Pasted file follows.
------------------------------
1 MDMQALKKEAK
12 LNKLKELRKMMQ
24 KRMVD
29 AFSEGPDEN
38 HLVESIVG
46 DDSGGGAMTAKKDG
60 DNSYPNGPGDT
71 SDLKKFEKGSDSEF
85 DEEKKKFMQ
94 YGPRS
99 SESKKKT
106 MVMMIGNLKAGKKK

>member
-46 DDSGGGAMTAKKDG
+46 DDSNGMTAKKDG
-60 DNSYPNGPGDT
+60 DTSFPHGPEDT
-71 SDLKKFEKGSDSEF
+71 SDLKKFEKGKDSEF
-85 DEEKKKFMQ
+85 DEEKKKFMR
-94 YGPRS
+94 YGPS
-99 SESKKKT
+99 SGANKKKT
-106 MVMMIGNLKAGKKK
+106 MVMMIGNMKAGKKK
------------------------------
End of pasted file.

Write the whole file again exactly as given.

1 MDMQALKKEAK
12 LNKLKELRKMMQ
24 KRMVD
29 AFSEGPDEN
38 HLVESIVG
46 DDSGGGAMTAKKDG
60 DNSYPNGPGDT
71 SDLKKFEKGSDSEF
85 DEEKKKFMQ
94 YGPRS
99 SESKKKT
106 MVMMIGNLKAGKKK

>member
-46 DDSGGGAMTAKKDG
+46 DDSNGMTAKKDG
-60 DNSYPNGPGDT
+60 DTSFPHGPEDT
-71 SDLKKFEKGSDSEF
+71 SDLKKFEKGKDSEF
-85 DEEKKKFMQ
+85 DEEKKKFMR
-94 YGPRS
+94 YGPS
-99 SESKKKT
+99 SGANKKKT
-106 MVMMIGNLKAGKKK
+106 MVMMIGNMKAGKKK